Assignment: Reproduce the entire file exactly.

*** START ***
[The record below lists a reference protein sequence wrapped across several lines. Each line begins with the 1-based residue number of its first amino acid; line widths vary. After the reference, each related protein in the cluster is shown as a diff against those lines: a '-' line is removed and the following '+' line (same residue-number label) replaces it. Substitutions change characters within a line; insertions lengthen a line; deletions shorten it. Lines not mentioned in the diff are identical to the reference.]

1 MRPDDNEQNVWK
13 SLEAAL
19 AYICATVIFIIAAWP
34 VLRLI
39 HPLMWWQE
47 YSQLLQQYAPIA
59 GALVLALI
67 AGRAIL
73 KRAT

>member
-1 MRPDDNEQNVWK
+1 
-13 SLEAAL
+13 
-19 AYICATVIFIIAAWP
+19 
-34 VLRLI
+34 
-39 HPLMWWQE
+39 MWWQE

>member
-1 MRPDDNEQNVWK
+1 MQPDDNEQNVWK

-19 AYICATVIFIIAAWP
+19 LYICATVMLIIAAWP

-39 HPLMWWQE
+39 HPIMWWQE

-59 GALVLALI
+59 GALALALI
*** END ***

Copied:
[The record below lists a reference protein sequence wrapped across several lines. Each line begins with the 1-based residue number of its first amino acid; line widths vary. After the reference, each related protein in the cluster is shown as a diff against those lines: a '-' line is removed and the following '+' line (same residue-number label) replaces it. Substitutions change characters within a line; insertions lengthen a line; deletions shorten it. Lines not mentioned in the diff are identical to the reference.]

1 MRPDDNEQNVWK
13 SLEAAL
19 AYICATVIFIIAAWP
34 VLRLI
39 HPLMWWQE
47 YSQLLQQYAPIA
59 GALVLALI
67 AGRAIL
73 KRAT

>member
-1 MRPDDNEQNVWK
+1 
-13 SLEAAL
+13 
-19 AYICATVIFIIAAWP
+19 
-34 VLRLI
+34 
-39 HPLMWWQE
+39 MWWQE

>member
-1 MRPDDNEQNVWK
+1 MQPDDNEQNVWK

-19 AYICATVIFIIAAWP
+19 LYICATVMLIIAAWP

-39 HPLMWWQE
+39 HPIMWWQE

-59 GALVLALI
+59 GALALALI